When word of the Lightning Source POD model got around, quite a few entrepreneurs figured there was gold in them thar out-of-copyright books. The problem with the business model is the "quite a few" bit I mentioned above. The only entry barriers are a thousand bucks for big block of ISBN numbers, electronic versions of out-of-copyright texts and a little formatting. What's even worse, from the perspective of the republisher, is that they can't copyright these books constructed from public domain text. So, if a publisher stumbles onto a big hit with an out-of-copyright book from a hundred years ago, there's nothing to stop a dozen other publishers from rushing a version out next week.
Publishers working the free content angle can come at it from multiple directions, provided they have the time and the funding. I've come across at least one publisher with nearly 7,000 large print public domain books listed on Amazon, though I can't say they are selling like hotcakes. But then again, the main market could well be offline, to libraries, senior centers, etc. The big backlist approach has been adopted by so many print-on-demand startups that I can't even estimate the number, though I must have come across at least a dozen at random. One has just under 15,000 out-of-copyright titles listing, and the big surprise is they aren't all Lightning Source. It's possible the publisher is printing the others themselves, since I saw 4 to 6 week ship times on them, or perhaps they are waiting for an order to format them and add them to the live catalog.
The large print angle falls in the category of funny once. Somebody must have thought of it first and can have all the credit, but they can't have a monopoly so it's hard to see the business model. The publishers with the huge backlists of out-of-copyright books may be better heeled and organized than the pikers with just a few hundred titles, and will probably outlast them on the Long Tail. One thing they all seem to have figured out in a hurry is not to spend a lot of money (or time) on cover design. Either you see thousands of identical covers, except for the text, or a clever use of public domain images in a repeatable fashion.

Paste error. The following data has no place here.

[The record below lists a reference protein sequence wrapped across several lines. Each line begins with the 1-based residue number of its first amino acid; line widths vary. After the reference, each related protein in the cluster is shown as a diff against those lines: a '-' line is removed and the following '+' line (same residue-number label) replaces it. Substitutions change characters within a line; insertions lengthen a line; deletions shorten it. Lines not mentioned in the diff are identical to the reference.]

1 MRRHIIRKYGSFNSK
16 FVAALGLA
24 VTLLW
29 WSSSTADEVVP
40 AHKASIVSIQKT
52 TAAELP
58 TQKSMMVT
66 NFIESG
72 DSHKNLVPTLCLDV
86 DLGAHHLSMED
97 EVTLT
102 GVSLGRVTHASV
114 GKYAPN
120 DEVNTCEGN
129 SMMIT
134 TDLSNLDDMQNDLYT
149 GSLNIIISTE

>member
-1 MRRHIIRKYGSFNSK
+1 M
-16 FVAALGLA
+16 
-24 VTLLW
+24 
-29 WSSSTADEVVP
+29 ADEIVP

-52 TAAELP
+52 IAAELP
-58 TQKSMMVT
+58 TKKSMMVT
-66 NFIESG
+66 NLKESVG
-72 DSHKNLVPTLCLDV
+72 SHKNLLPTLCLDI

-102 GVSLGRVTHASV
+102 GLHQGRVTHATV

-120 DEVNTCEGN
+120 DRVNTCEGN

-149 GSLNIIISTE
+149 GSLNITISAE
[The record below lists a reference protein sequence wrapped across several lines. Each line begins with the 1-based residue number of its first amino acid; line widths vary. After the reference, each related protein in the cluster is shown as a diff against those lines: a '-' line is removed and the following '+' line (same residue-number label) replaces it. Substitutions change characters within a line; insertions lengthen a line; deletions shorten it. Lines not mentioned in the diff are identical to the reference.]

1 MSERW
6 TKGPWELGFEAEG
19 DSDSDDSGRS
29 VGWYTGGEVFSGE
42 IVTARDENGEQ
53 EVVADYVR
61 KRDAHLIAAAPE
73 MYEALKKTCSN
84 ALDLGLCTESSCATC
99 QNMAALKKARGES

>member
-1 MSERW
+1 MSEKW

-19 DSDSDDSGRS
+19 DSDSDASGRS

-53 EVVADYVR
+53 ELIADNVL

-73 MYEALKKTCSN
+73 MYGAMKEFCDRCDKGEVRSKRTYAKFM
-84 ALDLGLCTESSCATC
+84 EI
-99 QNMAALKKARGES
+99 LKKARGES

I wouldn't have bothered writing about this phenomena at all except for the Tom Swift titles from various publishers that caught my eye because they were actually selling! This is the original series, from the 1910's and 1920's. I found them all at my grandmother's house when I was a boy, a whole bookcase full of my father's books which she had saved. The titles for Tom Swift back then were thrilling science fiction, like "Tom Swift and His Motor-Boat" or "Tom Swift and His Motor-Cycle" and even "Tom Swift and His Wireless". In addition to Tom Swift, I remember the original Hardy Boys, The River Motor-Boat Boys (or something similar) and the Boy Scouts fighting in World War I. Now that I think of it, it seems to me that there was a lot more killing than in the newer series. They weren't exactly politically correct either.
I still think there's a business model in out-of-copyright books, but I see it in nonfiction. The publishers who have the smarts to choose the forgotten classics of nonfiction for which they have a modern marketing platform and update them for our time would get the benefit of a proven winner with some copyright protection. The publisher could file a copyright for the new editing and commentary and it wouldn't surprise me if simply updating the English usages throughout a book from the 1800's turned out to be sufficiently extensive to provide very good protection for the version. Given the effort and expertise required to do it and the modest size of the market, I doubt there would be instant competition. I think bringing out a series of updated books within a niche could work well, I just have to find the niche and the books!